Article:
The WTO has made little progress since Bill Clinton was President. Meanwhile international commerce changed radically, creating a need for new disciplines and lower tariffs on parts and components. Doha delays prevented the WTO from responding, so unilateralism accomplished the tariff-cutting while 21st century regionalism created the new disciplines. The WTO’s central-place in global trade governance was massively eroded.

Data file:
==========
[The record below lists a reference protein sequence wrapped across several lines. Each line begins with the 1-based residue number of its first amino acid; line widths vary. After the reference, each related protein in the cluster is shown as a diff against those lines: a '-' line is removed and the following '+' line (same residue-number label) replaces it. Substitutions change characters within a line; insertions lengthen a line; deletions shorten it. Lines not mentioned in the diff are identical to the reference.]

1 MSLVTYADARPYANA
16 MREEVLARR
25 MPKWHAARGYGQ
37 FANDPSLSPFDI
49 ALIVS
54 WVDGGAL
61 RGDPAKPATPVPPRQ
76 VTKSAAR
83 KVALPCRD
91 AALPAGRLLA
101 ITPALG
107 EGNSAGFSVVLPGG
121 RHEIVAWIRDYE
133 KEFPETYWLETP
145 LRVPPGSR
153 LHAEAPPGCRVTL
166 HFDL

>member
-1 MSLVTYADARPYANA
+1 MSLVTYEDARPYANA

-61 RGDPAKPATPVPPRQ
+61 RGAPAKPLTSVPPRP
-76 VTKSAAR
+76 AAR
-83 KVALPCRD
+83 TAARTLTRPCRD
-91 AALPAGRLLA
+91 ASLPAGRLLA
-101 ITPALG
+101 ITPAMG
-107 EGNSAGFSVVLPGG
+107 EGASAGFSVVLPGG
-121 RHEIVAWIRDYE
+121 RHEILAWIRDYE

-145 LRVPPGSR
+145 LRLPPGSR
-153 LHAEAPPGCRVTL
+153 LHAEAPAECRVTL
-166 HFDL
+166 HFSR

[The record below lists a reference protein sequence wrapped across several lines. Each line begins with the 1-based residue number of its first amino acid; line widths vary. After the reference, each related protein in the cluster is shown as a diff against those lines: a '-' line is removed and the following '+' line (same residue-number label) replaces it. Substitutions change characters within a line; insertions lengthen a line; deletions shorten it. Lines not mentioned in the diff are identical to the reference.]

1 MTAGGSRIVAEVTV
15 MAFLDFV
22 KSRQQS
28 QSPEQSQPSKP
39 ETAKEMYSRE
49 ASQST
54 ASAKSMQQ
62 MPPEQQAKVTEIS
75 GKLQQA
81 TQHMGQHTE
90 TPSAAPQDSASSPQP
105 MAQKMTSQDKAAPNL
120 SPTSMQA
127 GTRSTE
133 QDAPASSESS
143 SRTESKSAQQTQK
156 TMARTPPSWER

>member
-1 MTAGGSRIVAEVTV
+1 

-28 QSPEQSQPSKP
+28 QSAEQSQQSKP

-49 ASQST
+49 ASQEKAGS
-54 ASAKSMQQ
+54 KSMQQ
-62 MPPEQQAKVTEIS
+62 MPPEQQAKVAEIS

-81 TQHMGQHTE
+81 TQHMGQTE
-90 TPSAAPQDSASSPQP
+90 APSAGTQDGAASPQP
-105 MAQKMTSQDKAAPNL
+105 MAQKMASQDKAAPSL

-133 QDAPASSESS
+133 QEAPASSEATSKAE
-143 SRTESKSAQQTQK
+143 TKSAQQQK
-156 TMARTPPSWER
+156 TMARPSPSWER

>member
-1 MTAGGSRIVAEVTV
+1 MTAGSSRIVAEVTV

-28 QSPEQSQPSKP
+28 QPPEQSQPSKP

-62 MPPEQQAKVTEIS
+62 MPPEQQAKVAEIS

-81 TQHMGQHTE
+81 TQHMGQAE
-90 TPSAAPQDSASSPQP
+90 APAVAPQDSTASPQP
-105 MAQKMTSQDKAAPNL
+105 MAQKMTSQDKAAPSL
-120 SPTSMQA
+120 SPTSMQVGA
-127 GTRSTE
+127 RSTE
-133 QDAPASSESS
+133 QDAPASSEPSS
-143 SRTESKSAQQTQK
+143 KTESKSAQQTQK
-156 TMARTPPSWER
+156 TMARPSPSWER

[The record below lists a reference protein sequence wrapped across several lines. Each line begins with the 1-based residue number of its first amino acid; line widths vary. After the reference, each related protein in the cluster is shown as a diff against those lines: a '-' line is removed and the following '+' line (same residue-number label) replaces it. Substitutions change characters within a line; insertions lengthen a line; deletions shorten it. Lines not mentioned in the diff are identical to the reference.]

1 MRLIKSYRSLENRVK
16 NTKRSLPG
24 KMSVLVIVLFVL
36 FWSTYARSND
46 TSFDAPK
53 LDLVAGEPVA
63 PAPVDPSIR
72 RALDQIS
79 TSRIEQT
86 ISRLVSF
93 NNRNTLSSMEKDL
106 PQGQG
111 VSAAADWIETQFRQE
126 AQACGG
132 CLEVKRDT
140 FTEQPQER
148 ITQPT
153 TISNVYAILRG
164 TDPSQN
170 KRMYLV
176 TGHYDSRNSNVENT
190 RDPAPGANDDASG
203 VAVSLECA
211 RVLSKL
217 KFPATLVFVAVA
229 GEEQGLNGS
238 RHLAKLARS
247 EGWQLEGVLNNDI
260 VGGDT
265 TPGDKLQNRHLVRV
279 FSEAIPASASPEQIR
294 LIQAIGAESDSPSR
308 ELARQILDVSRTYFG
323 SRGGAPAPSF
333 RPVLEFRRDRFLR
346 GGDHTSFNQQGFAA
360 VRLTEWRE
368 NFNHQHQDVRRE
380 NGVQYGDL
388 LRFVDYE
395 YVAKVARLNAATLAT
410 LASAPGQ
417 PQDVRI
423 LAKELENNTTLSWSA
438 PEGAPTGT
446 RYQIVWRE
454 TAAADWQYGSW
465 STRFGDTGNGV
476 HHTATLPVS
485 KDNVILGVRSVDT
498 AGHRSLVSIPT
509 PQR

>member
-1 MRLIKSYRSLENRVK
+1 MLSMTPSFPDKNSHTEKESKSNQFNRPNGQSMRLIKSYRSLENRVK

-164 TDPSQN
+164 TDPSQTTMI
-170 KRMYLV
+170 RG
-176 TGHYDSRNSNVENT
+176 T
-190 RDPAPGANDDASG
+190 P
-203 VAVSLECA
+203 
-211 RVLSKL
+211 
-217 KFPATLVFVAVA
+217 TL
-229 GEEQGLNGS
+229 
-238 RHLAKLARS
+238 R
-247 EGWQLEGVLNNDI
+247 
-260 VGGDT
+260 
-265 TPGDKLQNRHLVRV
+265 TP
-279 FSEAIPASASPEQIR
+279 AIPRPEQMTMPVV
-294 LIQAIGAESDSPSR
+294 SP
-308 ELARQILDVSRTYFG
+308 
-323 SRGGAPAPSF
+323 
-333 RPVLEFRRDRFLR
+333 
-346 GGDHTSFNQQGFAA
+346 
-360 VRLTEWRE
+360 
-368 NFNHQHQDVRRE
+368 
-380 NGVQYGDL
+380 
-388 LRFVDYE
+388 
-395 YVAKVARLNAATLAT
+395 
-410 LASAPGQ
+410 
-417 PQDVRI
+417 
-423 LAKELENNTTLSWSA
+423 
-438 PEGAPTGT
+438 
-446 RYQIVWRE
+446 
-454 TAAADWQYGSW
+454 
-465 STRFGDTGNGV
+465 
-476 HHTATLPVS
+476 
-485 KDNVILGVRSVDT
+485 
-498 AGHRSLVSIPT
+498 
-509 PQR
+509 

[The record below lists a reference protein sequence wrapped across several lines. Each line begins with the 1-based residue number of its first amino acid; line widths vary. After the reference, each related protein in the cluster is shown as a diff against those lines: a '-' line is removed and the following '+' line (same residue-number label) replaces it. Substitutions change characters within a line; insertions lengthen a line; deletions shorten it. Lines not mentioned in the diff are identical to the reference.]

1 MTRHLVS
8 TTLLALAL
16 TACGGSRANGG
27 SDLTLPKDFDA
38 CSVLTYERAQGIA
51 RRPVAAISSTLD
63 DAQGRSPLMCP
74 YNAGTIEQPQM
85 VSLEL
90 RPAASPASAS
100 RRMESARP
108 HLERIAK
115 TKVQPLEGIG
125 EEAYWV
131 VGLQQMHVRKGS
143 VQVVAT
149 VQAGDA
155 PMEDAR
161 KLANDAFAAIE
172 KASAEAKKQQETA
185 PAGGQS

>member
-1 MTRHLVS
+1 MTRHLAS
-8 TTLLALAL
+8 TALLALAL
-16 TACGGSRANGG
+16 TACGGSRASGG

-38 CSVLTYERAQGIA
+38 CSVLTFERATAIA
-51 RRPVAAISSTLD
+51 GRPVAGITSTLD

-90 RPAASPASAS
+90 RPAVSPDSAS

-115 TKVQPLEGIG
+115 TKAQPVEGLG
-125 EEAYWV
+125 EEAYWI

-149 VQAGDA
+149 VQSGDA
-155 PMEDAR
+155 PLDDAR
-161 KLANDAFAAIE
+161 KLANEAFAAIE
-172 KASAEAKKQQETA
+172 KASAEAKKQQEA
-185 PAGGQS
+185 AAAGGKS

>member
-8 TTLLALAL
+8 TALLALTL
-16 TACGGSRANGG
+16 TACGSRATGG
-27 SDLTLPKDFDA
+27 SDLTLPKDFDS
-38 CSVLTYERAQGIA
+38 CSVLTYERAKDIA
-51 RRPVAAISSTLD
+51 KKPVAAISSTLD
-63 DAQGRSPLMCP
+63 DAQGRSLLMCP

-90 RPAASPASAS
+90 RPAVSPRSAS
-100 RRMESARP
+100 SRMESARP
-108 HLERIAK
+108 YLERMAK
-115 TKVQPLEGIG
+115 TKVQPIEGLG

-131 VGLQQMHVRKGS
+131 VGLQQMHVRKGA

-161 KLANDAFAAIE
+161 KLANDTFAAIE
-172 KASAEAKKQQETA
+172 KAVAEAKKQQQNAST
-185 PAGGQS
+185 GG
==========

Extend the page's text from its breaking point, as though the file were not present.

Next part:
This talk considers the difficulties of reconciling deep regionalism with WTO-centric trade governance.
Richard Edward Baldwin is Professor of International Economics at the Graduate Institute, Geneva since 1991, Policy Director of CEPR since 2006, Editor-in-Chief of Vox since founding it in June 2007, and an elected Member of the Council of the European Economic Association.